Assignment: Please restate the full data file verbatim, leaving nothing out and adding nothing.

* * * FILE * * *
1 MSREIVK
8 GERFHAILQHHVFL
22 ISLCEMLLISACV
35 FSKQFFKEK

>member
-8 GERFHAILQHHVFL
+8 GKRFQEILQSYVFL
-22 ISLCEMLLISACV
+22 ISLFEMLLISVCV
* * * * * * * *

1 MSREIVK
8 GERFHAILQHHVFL
22 ISLCEMLLISACV
35 FSKQFFKEK

>member
-8 GERFHAILQHHVFL
+8 GKRFQEILQSYVFL
-22 ISLCEMLLISACV
+22 ISLFEMLLISVCV